Achieving CMS’s patient-centered goals will require innovation across all payment models, including interoperability—the ability to share data across disparate systems for seamless data sharing among patients, clinicians, payer, and providers. Health systems must have effective, open data sharing practices to keep patients healthy, while payers need shared data to tie payments to outcomes. As the lynchpin of patient-centered care and Meaningful Measures objectives, interoperability also gives clinicians the timely information they need to make decisions at the point of care, versus waiting days or weeks for critical information. Data sharing across patients and clinicians enables coordinated care, better outcomes, and reduced costs, as providers have insights to avoid drivers of cost and poor outcomes, such as repeats of costly tests and adverse drug interactions.

From Aligning and Reducing Measures to Incentivizing Sound Decision Making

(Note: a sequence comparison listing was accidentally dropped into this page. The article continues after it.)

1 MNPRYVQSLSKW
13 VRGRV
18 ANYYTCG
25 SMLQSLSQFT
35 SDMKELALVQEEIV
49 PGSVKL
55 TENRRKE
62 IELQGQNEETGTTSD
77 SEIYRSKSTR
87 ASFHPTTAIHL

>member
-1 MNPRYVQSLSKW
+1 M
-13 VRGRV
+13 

CMS introduced Meaningful Measures to address the problem of too many disparate measures and a subsequent unsustainable administrative reporting and provider cost burden. The framework aims to simplify processes by focusing on critical areas that matter most for clinicians and patients and promoting alignment and stimulating innovation for new types of measures to better serve patients, clinicians, and providers.

Meaningful Measures focus industry efforts on quality areas that fulfill certain criteria:

  • Address high-impact measure areas that safeguard public health.
  • Are patient-centered and meaningful to patients, clinicians, and providers.
  • Are outcome-based where possible.
  • Fulfill requirements in CMS statutes.
  • Minimize level of burden for providers.
  • Identify significant opportunity for improvement.
  • Address measure needs for population-based payment through alternative payment
  • Align across programs and/or with other payers.

The framework’s introduction allowed CMS to pause from the fast pace of measure development and implementation to reflect on what’s meaningful to patients, resolve disparate measures and reporting burdens, and promote measurement alignment with four strategic goals (Figure 1):

  1. Introduce more flexibility and local leadership.
  2. Support innovation.
  3. Empowering patients and clinicians.
  4. Improving the customer experience.
Graphic showing four strategic goals for the CMS Meaningful Measures program
Figure 1: Four strategic goals for the CMS Meaningful Measures program.